Google is making two changes to the Play Store today, although one of these changes technically happened a few weeks ago and you didn't notice. Apps will soon carry content ratings so parents can make more informed decisions about what their kids have access to. Google also announced a manual review process for apps. Don't panic! Google has been doing this for weeks and no one has complained.
Motorola bundles a number of custom apps with its devices these days, including a gallery app with some handy features. This app has gotten an update through the Play Store that adds a few new features, improves some others, and includes support for more devices.
We have spotted a real unicorn: an established iOS app has come to Android with a smoothly functioning app that boasts Material Design from the get-go. It's neither a port of their Apple predecessor nor a half-baked effort just to claim cross-platform compatibility. If you're into a relatively minimal interface and an Inbox Zero type of approach to task management, Swipes is worth a look.
The workflow, if you want it to, can be a lot like Google's Inbox is for Gmail.
The Google Search app plays host to quite a few features and capabilities we take for granted on our phones, especially for anybody that makes extensive use of Google Now and the Google Launcher. An update just started rolling out that brings the app up to v4.3, but there aren't any immediately obvious changes in this release, at least not from a user-facing perspective. It's likely that this release is preparing for the soon to be open Cards API that will allow developers to insert their own content into the Google Now stream.
At South by Southwest, Aparna Chennapragada, Director of Product Management for Google Now offered a glimpse into the future of the feature which has become the heart of the search experience on Android. According to Chennapragada, the company plans to have a full API for Google Now cards ready soon. This will expand on the previously announced pilot program consisting of apps like Pandora, Lyft, and others.
Square's app for ordering food and drinks ahead of time won't be helping people consume meals much longer. Square has removed the app from the Google Play, and it plans to shut down the service in just a matter of days.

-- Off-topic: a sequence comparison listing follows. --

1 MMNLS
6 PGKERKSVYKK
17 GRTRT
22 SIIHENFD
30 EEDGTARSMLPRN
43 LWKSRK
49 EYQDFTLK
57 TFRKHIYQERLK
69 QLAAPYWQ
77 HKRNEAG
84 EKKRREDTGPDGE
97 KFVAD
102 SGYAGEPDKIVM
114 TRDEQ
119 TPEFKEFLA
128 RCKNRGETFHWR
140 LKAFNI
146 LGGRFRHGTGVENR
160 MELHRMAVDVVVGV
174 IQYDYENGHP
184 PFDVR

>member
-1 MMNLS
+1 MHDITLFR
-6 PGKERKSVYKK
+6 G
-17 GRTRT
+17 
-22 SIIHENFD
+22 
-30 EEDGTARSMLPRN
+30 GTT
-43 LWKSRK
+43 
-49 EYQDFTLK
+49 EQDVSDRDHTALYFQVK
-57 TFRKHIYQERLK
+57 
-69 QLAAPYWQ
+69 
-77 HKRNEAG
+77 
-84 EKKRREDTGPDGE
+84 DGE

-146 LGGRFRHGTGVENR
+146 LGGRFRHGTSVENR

Well, there's a minor caveat. While users won't be able to place orders from a mobile app, they will still have the ability to order items for pickup through Square on restaurants' websites.
Just in case you were getting comfortable with the YouTube app's latest design, it looks like there may be more changes in store. It seems a number of users are encountering a new YouTube interface, apparently triggered server-side without an app update.
The change sees YouTube's hamburger menu flipping right out of the interface, going the way of Google+ in discarding the left-side navigation drawer. Instead, users are given four primary tabs - Home, Trending, Subscriptions, and your profile. Interestingly, a couple of these tabs seem to have bars underneath to switch from, say, all videos to music on the home tab, or from uploads to channels on the subscription tab.
Because there clearly weren't enough apps that help you count your steps and/or compare them with your friends, HTC has filled the imperceptible void. Fun Fit is a social fitness app where you and your participating Facebook friends (there are sure to be many!) pick "cute avatars" and compete in the time-honored contest of taking the most steps.
Despite their recent partnership with Under Armour, this would not seem to be a product of it. Rather than UA's more-serious-than-necessary aesthetic, Fun Fit tends toward the overly cheesy. As a product of HTC Research, it probably won't be part of the standard pre-loaded apps on future HTC phones, like the M9.
Along with site notifications, the latest Chrome Beta v42 has another new feature for improving the web app experience. The ability to add a website to your home screen from Chrome has been there for a while now, but not all web pages are created equal in this regard. These shortcuts work best for fully-fledged web apps and now Chrome will let you know when you have visited a good candidate for home screen placement.
To get an idea of how it works, check out this GIF from HTML5 Rocks:
Perhaps the most important aspect of this feature is that it will not appear every time you visit a qualifying site.
Google is rolling out a new version of Messenger with a few features you might care about. It's a big jump to v1.2 from 1.0, which was the previous Play Store version. There was a v1.1 build floating around, but that was only released on Android One handsets. This one's available to everyone—eventually, or right now if you get the APK below.